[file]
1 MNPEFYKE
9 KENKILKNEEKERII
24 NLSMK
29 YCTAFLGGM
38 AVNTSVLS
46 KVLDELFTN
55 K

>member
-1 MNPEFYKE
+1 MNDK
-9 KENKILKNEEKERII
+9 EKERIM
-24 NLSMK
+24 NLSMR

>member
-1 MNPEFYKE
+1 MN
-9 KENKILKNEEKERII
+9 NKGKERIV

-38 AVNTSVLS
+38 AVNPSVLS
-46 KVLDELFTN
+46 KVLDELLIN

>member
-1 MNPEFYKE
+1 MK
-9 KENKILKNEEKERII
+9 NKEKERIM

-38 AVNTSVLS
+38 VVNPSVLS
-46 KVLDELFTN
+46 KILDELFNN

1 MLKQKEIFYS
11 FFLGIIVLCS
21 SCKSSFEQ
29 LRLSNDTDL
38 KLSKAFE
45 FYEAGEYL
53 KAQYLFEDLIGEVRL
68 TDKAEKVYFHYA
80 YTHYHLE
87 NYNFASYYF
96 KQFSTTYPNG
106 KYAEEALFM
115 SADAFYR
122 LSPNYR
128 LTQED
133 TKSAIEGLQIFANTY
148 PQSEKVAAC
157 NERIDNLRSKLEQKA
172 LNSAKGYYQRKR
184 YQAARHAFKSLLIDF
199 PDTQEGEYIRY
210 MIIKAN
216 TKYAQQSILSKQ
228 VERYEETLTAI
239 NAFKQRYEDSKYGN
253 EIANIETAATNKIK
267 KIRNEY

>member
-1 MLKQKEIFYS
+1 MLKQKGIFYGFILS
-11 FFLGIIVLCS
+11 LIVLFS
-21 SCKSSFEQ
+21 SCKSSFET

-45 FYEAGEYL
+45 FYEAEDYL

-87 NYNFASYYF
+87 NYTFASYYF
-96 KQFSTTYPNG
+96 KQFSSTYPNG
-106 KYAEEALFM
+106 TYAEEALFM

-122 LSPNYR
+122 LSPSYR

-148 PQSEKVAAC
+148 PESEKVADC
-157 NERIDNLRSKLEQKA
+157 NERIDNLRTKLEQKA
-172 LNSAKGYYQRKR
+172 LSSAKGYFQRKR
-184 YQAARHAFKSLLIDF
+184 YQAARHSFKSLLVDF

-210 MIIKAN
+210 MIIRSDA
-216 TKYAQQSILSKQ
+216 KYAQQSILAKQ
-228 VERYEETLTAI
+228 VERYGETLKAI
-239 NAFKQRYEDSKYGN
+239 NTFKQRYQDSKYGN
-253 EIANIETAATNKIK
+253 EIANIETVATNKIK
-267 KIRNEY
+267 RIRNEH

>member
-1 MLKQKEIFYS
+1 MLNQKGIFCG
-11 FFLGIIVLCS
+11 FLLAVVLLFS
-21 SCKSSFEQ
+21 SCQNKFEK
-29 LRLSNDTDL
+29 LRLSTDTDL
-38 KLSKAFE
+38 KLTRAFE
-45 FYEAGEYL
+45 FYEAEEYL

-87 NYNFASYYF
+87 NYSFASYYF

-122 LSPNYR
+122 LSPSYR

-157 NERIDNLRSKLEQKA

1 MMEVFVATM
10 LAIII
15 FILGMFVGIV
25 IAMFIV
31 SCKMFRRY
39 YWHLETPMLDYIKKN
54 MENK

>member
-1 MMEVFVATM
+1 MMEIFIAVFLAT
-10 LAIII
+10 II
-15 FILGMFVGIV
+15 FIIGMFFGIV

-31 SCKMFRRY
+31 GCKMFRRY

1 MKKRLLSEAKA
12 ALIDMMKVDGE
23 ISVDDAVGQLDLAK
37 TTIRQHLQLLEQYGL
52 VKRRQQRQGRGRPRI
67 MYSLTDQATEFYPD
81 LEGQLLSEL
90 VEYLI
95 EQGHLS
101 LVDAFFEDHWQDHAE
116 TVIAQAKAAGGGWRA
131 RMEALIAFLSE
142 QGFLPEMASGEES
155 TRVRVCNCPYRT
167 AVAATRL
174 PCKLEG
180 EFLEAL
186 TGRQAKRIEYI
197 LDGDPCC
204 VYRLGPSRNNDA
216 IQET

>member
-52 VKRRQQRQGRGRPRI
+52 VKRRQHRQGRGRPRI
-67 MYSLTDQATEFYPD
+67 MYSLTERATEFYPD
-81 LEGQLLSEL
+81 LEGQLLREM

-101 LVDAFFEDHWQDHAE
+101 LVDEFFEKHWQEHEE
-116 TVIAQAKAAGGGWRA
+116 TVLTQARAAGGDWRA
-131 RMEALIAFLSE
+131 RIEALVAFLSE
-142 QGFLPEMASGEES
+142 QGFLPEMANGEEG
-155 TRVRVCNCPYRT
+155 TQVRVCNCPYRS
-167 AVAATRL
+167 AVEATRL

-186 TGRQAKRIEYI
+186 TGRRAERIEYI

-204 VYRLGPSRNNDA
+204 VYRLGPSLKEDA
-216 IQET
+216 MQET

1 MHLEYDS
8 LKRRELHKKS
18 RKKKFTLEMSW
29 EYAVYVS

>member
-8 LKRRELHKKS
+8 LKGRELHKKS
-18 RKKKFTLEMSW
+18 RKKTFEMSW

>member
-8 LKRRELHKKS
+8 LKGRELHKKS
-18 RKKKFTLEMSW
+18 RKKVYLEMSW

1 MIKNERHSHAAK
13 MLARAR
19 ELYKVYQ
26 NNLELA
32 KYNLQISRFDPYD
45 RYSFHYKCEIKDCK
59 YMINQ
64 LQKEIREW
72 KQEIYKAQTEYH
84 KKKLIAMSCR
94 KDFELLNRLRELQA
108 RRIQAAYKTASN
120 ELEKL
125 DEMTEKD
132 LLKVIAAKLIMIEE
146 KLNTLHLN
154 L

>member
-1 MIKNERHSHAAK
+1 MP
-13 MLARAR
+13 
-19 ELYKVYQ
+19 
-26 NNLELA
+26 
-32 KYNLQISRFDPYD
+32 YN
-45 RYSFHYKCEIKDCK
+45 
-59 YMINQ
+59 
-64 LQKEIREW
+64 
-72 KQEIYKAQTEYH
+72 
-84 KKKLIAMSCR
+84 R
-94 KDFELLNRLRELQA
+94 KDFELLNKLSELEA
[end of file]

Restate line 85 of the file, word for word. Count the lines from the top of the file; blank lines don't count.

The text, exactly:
-210 MIIKAN